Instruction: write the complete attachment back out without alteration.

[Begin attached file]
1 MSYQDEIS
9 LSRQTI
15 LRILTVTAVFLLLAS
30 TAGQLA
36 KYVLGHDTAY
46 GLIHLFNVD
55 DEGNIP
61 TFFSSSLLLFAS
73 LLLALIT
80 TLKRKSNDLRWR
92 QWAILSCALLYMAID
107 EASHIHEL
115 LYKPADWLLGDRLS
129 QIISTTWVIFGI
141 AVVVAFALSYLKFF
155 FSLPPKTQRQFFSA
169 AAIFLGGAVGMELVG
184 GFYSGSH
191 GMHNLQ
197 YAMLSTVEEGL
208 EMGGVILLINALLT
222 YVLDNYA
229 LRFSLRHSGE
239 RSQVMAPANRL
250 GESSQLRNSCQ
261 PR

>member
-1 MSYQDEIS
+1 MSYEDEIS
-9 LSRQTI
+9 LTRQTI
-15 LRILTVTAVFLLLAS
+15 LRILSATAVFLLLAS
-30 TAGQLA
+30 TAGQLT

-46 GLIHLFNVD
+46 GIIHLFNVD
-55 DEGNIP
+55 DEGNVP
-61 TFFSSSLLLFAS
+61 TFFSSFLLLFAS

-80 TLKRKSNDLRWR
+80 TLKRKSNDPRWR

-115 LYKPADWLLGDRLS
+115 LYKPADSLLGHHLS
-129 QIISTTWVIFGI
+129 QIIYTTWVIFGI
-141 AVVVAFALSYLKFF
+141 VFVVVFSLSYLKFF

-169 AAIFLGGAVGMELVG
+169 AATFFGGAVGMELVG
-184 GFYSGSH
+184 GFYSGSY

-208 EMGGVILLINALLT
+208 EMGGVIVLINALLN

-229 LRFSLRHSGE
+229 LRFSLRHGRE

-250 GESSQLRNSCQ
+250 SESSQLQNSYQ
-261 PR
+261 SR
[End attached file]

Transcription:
1 MSYQDEIS
9 LSRQTI
15 LRILTVTAVFLLLAS
30 TAGQLA
36 KYVLGHDTAY
46 GLIHLFNVD
55 DEGNIP
61 TFFSSSLLLFAS
73 LLLALIT
80 TLKRKSNDLRWR
92 QWAILSCALLYMAID
107 EASHIHEL
115 LYKPADWLLGDRLS
129 QIISTTWVIFGI
141 AVVVAFALSYLKFF
155 FSLPPKTQRQFFSA
169 AAIFLGGAVGMELVG
184 GFYSGSH
191 GMHNLQ
197 YAMLSTVEEGL
208 EMGGVILLINALLT
222 YVLDNYA
229 LRFSLRHSGE
239 RSQVMAPANRL
250 GESSQLRNSCQ
261 PR

>member
-1 MSYQDEIS
+1 MSYEDEIS
-9 LSRQTI
+9 LTRQTI
-15 LRILTVTAVFLLLAS
+15 LRILSATAVFLLLAS
-30 TAGQLA
+30 TAGQLT

-46 GLIHLFNVD
+46 GIIHLFNVD
-55 DEGNIP
+55 DEGNVP
-61 TFFSSSLLLFAS
+61 TFFSSFLLLFAS

-80 TLKRKSNDLRWR
+80 TLKRKSNDPRWR

-115 LYKPADWLLGDRLS
+115 LYKPADSLLGHHLS
-129 QIISTTWVIFGI
+129 QIIYTTWVIFGI
-141 AVVVAFALSYLKFF
+141 VFVVVFSLSYLKFF

-169 AAIFLGGAVGMELVG
+169 AATFFGGAVGMELVG
-184 GFYSGSH
+184 GFYSGSY

-208 EMGGVILLINALLT
+208 EMGGVIVLINALLN

-229 LRFSLRHSGE
+229 LRFSLRHGRE

-250 GESSQLRNSCQ
+250 SESSQLQNSYQ
-261 PR
+261 SR